What are the Effects of Hypertension as an Existing Comorbidity on Mortality Rate in Patients with COVID-19? A Systematic Review and Meta-Analysis


Elena Whiteman
University of Warwick


Coronavirus has spread throughout the world rapidly, and there is a growing need to identify host risk factors to identify those most at risk. There is a growing body of evidence suggesting a close link exists between an increased risk of infection and an increased severity of lung injury and mortality, in patients infected with COVID-19 who have existing hypertension. This is thought to be due to the possible involvement of the virus target receptor, ACE2, in the renin-angiotensin-aldosterone blood pressure management system.

A systematic literature search in several databases was performed to identify studies that comment on hypertension as an existing comorbidity, and its effect on mortality in hospitalized patients with confirmed COVID-19 infection. The results of these studies were then pooled, and a meta-analysis was performed to assess the overall effect of hypertension as an existing comorbidity on risk of mortality in hospitalized COVID-19 positive patients.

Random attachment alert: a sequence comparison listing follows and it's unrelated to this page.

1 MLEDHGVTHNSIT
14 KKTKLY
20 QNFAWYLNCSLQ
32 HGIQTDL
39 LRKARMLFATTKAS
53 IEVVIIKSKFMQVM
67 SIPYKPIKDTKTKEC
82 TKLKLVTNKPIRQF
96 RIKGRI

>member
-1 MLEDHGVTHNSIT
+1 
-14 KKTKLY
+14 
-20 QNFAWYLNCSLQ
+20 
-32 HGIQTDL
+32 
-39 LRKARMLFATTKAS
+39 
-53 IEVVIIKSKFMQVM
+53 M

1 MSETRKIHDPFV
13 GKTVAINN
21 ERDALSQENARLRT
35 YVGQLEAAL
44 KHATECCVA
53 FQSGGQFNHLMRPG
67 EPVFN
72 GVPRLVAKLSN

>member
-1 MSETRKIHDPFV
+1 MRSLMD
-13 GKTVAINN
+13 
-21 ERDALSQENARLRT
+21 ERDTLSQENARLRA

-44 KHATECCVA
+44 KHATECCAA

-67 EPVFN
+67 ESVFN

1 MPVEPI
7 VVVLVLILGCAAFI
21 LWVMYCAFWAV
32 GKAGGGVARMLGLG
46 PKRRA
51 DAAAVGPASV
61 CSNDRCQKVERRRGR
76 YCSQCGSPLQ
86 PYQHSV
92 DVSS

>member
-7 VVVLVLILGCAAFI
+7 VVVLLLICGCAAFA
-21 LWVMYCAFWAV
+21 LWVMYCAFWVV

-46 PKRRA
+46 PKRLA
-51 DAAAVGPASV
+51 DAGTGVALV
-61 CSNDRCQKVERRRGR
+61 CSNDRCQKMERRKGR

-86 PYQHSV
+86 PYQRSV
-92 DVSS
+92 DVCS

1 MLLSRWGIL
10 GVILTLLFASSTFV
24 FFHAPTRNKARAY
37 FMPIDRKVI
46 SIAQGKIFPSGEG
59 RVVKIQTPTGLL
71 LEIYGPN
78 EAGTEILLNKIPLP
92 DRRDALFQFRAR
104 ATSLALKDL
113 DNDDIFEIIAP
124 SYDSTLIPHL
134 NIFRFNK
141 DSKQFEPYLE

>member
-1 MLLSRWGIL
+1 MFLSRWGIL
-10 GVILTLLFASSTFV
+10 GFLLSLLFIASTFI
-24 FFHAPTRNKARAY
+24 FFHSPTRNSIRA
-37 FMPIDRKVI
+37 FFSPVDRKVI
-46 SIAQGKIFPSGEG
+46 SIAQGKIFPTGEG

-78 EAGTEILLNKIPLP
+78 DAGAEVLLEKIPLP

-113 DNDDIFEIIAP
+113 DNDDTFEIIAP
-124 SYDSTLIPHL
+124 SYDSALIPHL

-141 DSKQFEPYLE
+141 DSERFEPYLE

A total of 12243 hospitalised patients were pooled from 19 studies. All studies demonstrated a higher fatality rate in hypertensive COVID-19 patients when compared to non-hypertensive patients. Meta-analysis of the pooled studies also demonstrated that hypertension was associated with increased mortality in hospitalized patients with confirmed COVID-19 infection (risk ratio (RR) 2.57 (95% confidence interval (CI) 2.10, 3.14), p < 0.001; I² =74.98%).

 Key messages

Hypertension is associated with 157% increased risk of mortality in hospitalized COVID-19 positive patients. These results have not been adjusted for age, and a meta-regression of covariates including age is required to make these findings more conclusive.

December 30, 2020